Castlelaw Unto Themselves
Alex Frizzell interviewed in 1990. With his wife Marion, he ran a bookselling business and the Castlelaw Press from their home in West Linton. They were close friends of Chris (Hugh McDiarmid) and Valda Grieve.
I was brought up with my grandparents near Howgate, Penicuik. My grandmother had a wee shop that sold everything – mineral water, cigarettes, Duncan’s penny bars of hazelnut chocolate – and inside the counter, which was really one of these old-fashioned Scottish kists, were hundreds of paperback romances. These were the only books in the house. My grandfather was a keen reader. He used to drink a bit, but on the Sunday after the Saturday he would get a book out and before I could read myself I noticed how he would shut himself off from the rest of the world by this reading. I can’t remember exactly when and how I learned to read, but Ethel M. Dell and the rest had taught me all about romance by the time I was nine! I went to Howgate village school. The teacher had at least five classes to teach at once. She began in the morning with a chapter from the Bible and everyone who could read, read a verse each, while the rest listened. At the end of the day she always read us a story, maybe Ruskin’s King of the Golden River or one of Andrew Lang’s fairy tales. That was a great incentive for me. I was a young child on my own with a lot of older people at home, and my imagination was nurtured by this teacher: I very quickly began reading and being interested in books.
My grandmother kept hens, and when I was twelve my job on a Saturday was to deliver maybe two basket of eggs down to various customers in Penicuik. I used to get threepence here and twopence there. That allowed me to take a sixpenny return on the train to Edinburgh after I had done my deliveries and still have about one and six over. I used to go around all the bookshops looking for books, buying for quantity, not for the contents. In those days, the 1930s, there was a very reasonable bookshop opposite the Dental College in Chambers Street. There was a shop down Leith Walk, Williamson’s, at Haddington Place, which had a hut out at the front where the very cheap books were sold, and there were more in the dark recesses behind. Then I went to Willis’s in a basement in St Andrew’s Square. That was a great shop for me, a lot of books for a penny, twopence and threepence. I went to Thin’s very occasionally, usually to get a new book.
I left school when I was about fifteen, and my first job was spreading manure on a farm. I didn’t like it, I had to put the harness on the horse and I was frightened of it. After about three months, somebody got me a job in a paper mill in Penicuik. I didn’t like that at all. Terrible noise in a factory. Deafening. But at least I was getting more money and that allowed me to buy more books. Then the war came. My friends and I decided we were all going to join up, and on the second of September, it was a Saturday, I tried to get into the Air Force. They told me to come back on Monday. By Monday my enthusiasm had waned a bit. However, I did join up about a year later, and went into the Air Force. I did my training here and then I was posted overseas to Egypt, where I was ill for about three months with dysentery. Then I was sent to Jerusalem. I had to go to headquarters to have a decision made as to where I would be going in the Middle East. I was very apprehensive. I was really just a wee boy from the country, I wasn’t brave or anything. But as it turned out, the fellow who was to make this decision knew me from the Howgate days. When he was a student he had worked as a roadmender during his holidays alongside my grandfather who was a roadman. As a wee boy I had played around and watched them. He arranged for me to stay in Jerusalem. I had a very lucky war in the sense I was away from most of the fighting. Jerusalem was what you might call a ‘Cushy number’. I worked about eight hours every day and the rest of the time I was fairly free. There was a most wonderful YMCA library where I spent a lot of my off-duty time; often I was the only person in the place. This was my education. There was nothing structured about it. I just read and read and read.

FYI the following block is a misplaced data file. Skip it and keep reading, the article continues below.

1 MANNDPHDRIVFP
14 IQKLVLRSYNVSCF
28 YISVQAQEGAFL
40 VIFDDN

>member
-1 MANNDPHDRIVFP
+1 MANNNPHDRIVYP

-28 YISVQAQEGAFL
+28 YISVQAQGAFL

I bought lots of books during my three years in Jerusalem, and when I came back at the end of the war I had one kit-bag for my Army stuff, and one kit-bag full of books, including Drinkwater’s Outline of Literature, which I liked to refer to, and a lovely set of the works of William Morris. I had the idea that I would try and get a job in a bookshop, and wrote to people like Kitty Foyle. I had an interview, but with no experience and a Penicuik accent I must have looked an absolute rookie. Noting came of that. However, I got a job with Martin Dunlop, who had a shop at 52 George IV Bridge in Edinburgh, just along from the National Library of Scotland. I said to him I wasn’t too concerned about the money I earned. I began at £3 a week and he gave me a trial for a fortnight. After that he kept me on and I worked with him till 1952, and every single quarter he gave me a rise. It was a very just way of treating an employee.
Dunlop’s was a one-man shop, he did catalogues, bought at auction, watched the shop. The Cliquewas a very great thing on a Thursday. Immediately after it arrived he went through the Books Wanted section and marked off the books that he had, and I wrote off the details. I gradually came to do all the different things in the shop. Of course when you are being trained, you are always dependent on the interest of the person who is training you. Martin Dunlop’s uncle, who had worked in Grants for many years, had started the business, and, as often happens, when someone comes into a family business it’s never the same. Marty wasn’t interested in reading or books as such, but he was quite keen on buying and selling them. He taught me a lot, but I feel I was taught much more by customers. Their enthusiasm is very infectious. I have a magpie mind and can change my enthusiasm from one thing to another. I used to scour the town to find things that I thought particular collectors might not have.